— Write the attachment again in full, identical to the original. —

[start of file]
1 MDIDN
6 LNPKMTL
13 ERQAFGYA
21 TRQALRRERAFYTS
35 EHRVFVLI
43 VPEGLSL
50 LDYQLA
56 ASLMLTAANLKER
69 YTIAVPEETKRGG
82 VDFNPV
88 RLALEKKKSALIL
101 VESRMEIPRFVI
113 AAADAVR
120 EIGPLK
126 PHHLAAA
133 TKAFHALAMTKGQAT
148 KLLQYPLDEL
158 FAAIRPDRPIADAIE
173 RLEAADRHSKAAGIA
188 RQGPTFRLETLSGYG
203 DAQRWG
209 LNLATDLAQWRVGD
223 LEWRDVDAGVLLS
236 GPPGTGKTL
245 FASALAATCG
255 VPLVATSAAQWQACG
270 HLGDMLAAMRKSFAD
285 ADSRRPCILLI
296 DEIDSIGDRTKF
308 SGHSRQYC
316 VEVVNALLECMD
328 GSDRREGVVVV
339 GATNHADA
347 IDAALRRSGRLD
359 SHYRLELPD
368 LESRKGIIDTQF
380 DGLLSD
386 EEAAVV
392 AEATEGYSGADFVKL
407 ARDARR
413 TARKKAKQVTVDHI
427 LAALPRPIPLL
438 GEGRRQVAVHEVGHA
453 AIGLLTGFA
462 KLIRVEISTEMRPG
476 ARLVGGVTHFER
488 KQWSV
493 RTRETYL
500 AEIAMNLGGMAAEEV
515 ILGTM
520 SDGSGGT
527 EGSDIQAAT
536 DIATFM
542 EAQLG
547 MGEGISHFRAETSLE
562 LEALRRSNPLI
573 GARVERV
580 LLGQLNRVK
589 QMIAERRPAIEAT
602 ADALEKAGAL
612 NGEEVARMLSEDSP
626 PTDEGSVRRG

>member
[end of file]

1 MDIDN
6 LNPKMTL
13 ERQAFGYA
21 TRQALRRERAFYTS
35 EHRVFVLI
43 VPEGLSL
50 LDYQLA
56 ASLMLTAANLKER
69 YTIAVPEETKRGG
82 VDFNPV
88 RLALEKKKSALIL
101 VESRMEIPRFVI
113 AAADAVR
120 EIGPLK
126 PHHLAAA
133 TKAFHALAMTKGQAT
148 KLLQYPLDEL
158 FAAIRPDRPIADAIE
173 RLEAADRHSKAAGIA
188 RQGPTFRLETLSGYG
203 DAQRWG
209 LNLATDLAQWRVGD
223 LEWRDVDAGVLLS
236 GPPGTGKTL
245 FASALAATCG
255 VPLVATSAAQWQACG
270 HLGDMLAAMRKSFAD
285 ADSRRPCILLI
296 DEIDSIGDRTKF
308 SGHSRQYC
316 VEVVNALLECMD
328 GSDRREGVVVV
339 GATNHADA
347 IDAALRRSGRLD
359 SHYRLELPD
368 LESRKGIIDTQF
380 DGLLSD
386 EEAAVV
392 AEATEGYSGADFVKL
407 ARDARR
413 TARKKAKQVTVDHI
427 LAALPRPIPLL
438 GEGRRQVAVHEVGHA
453 AIGLLTGFA
462 KLIRVEISTEMRPG
476 ARLVGGVTHFER
488 KQWSV
493 RTRETYL
500 AEIAMNLGGMAAEEV
515 ILGTM
520 SDGSGGT
527 EGSDIQAAT
536 DIATFM
542 EAQLG
547 MGEGISHFRAETSLE
562 LEALRRSNPLI
573 GARVERV
580 LLGQLNRVK
589 QMIAERRPAIEAT
602 ADALEKAGAL
612 NGEEVARMLSEDSP
626 PTDEGSVRRG

>member